Dan Bylsma

Penguins hand head coach Dan Bylsma three-year extension

Of all the people highlighted in HBO’s splendid 24/7 series on the Winter Classic, Pittsburgh Penguins coach Dan Bylsma might have come across the strongest. The Pens’ head coach seemed like a warm, positive presence who steadily maintains an impressive (and open) back-and-forth with general manager Ray Shero.

It looks like that back-and-forth will continue for quite some time, because the team handed Bylsma a three-year extension today. That means he will be under contract through the 2013-14 season.

For all their successes in the ’90s, the Penguins rarely had an outstanding coach aside from a brief run with Scotty Bowman – probably the greatest coach in NHL history. To some extent, it seemed like the club just threw out their big guns and hoped for the best.

So it’s not crazy to wonder if Bylsma is putting together a resume as the best coach in the team’s recent history. Obviously, he helped the team take one step further than Michel Therrien did by winning a Stanley Cup in 2009, but his overall body of work is already a thing of beauty for the franchise.

Bylsma has an overall record of 104-52-19 with the Penguins and has the highest winning percentage (.649) of any coach in franchise history. He also is tied with the legendary Scotty Bowman for the team record in playoff victories (23) and playoff series wins (five).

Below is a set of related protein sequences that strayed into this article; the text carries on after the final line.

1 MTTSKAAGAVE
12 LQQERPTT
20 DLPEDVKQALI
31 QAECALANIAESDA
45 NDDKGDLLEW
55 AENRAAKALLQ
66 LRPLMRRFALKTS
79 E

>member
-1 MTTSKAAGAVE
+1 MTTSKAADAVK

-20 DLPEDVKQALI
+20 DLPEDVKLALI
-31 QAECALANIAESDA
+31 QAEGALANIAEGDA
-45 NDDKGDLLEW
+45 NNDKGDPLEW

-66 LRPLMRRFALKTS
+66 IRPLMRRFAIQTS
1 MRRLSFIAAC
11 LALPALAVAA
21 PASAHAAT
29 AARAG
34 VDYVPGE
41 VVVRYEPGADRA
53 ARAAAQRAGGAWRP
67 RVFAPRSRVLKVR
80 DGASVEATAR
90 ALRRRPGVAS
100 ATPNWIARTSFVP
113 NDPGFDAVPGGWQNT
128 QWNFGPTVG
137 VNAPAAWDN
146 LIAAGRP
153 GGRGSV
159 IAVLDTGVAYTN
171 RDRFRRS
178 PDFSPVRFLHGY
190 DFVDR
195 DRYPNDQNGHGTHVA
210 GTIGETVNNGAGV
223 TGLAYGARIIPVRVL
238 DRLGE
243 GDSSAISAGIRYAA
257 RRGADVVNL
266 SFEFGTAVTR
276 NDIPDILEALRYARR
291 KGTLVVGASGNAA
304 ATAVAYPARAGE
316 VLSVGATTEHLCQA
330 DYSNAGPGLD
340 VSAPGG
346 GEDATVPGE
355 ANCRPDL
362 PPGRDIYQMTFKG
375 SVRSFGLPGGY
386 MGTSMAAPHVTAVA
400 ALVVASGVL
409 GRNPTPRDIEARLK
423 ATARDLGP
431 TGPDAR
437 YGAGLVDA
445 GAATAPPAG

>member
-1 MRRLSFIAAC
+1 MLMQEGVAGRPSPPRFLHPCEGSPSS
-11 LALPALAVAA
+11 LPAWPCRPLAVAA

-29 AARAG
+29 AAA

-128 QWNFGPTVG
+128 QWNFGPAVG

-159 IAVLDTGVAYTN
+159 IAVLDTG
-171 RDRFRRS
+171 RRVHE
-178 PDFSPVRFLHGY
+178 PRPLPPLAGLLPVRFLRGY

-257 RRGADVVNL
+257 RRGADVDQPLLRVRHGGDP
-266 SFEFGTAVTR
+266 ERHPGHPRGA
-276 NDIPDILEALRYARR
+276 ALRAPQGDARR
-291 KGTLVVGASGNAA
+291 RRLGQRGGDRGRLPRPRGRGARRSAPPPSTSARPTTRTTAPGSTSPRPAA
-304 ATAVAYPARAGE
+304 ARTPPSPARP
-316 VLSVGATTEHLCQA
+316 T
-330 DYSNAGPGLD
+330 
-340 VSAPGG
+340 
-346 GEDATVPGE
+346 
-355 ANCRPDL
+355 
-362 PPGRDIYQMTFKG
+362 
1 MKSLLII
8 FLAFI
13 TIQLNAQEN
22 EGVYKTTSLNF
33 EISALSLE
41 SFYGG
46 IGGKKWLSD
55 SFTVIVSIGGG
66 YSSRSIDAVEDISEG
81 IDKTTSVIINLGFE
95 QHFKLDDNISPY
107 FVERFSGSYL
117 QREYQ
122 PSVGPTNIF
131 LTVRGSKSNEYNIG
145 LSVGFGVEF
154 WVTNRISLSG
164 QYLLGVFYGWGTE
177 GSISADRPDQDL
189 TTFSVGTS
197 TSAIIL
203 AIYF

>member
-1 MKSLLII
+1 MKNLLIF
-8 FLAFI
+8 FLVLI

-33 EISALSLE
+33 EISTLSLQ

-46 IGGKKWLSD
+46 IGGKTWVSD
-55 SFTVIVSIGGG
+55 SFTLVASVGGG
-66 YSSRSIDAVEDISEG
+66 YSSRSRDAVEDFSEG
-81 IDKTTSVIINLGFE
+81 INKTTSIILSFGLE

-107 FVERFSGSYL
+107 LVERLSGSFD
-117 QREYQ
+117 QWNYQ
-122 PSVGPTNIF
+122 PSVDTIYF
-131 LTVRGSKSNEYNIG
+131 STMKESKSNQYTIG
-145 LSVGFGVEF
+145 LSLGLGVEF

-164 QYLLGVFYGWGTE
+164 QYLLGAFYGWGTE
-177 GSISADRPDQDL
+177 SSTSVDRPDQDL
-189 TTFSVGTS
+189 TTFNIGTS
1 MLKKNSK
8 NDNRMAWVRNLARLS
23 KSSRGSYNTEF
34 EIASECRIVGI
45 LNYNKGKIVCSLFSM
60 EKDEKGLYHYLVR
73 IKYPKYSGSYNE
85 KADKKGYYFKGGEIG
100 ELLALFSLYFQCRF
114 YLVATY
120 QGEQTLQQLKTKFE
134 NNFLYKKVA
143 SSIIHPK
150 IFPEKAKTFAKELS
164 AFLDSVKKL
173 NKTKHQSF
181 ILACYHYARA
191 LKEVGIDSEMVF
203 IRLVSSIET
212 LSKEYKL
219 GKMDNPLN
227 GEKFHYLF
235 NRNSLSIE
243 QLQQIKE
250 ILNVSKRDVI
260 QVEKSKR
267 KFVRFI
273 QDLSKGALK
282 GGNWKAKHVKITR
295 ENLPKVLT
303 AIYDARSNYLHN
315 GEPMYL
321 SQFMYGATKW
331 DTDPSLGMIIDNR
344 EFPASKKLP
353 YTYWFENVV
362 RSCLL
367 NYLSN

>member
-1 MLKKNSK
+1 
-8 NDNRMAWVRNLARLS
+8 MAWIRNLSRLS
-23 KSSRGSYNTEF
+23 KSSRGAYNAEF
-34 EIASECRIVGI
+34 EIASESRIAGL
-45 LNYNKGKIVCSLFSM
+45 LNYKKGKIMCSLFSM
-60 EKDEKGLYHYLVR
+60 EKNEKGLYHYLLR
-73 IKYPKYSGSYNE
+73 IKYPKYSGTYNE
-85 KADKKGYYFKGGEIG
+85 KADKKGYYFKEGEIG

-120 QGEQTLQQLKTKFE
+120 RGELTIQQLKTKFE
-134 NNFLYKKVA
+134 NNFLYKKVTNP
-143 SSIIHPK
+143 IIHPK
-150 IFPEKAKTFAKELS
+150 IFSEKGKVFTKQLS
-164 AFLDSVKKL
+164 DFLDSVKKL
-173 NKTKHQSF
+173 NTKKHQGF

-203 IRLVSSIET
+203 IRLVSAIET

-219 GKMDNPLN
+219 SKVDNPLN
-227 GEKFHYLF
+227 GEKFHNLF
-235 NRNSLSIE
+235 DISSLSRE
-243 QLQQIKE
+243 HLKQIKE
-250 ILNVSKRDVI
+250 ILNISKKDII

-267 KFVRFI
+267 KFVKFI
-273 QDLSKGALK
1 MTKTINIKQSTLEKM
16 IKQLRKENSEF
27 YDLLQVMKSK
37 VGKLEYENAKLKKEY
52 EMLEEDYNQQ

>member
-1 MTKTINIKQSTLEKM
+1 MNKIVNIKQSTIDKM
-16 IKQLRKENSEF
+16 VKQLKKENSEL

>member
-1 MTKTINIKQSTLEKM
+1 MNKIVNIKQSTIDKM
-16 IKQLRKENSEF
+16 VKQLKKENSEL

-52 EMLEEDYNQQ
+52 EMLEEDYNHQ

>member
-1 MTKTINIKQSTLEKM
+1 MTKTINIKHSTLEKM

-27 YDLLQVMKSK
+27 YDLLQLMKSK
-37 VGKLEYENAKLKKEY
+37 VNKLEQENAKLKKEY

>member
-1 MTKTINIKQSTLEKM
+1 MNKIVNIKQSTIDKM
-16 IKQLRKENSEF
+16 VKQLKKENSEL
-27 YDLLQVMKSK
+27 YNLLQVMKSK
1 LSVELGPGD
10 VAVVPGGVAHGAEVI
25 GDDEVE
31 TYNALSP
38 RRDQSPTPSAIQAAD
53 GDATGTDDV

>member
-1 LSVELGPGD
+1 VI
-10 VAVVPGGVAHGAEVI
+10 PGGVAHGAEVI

This season, Bylsma has led the Pens to a 39-21-8 record for 86 points – tied for third place in the overall NHL standings – despite having seen his team already lose 265 man-games to injury. That includes Staal missing 39 games, Crosby missing 27, Malkin missing 25, Chris Kunitz missing 15, Mark Letestu missing 13 and Brooks Orpik missing 12.

The Penguins currently lead the NHL in penalty-killing efficiency (86.8 percent) while ranking fifth in team goals-against average (2.41) and tied for fifth in one-goal wins (19). They’re also tied for seventh in goals scored.

One thing to note about the Penguins’ impressive work without Sidney Crosby and Evgeni Malkin is that their absence allows Bylsma to run his system as purely as possible. Bylsma was a marginal (at best) NHL player who earned every rep at the pro level by working hard and making intelligent decisions. In many ways, this current, almost star-free rendition of the team is the perfect embodiment of Bylsma’s system and his own game.

Even if this hard-working but hardly scoring edition sputters in the playoffs, it’s been an impressive piece of work by Bylsma. The Penguins’ front office will keep Bylsma, Shero, Crosby, Malkin, Marc-Andre Fleury, Jordan Staal, Kris Letang and other essential pieces together for the mid-term future, which makes sense considering their success during the last few seasons.

It’s hard to fathom the team regretting this decision, but you never know in this ever-changing league.

After nearly being a healthy scratch, Matt Dumba has found his game

LOS ANGELES, CA - OCTOBER 16:  Matt Dumba #24 of the Minnesota Wild lines up for a faceoff against the Los Angeles Kings at Staples Center on October 16, 2015 in Los Angeles, California.  (Photo by Harry How/Getty Images)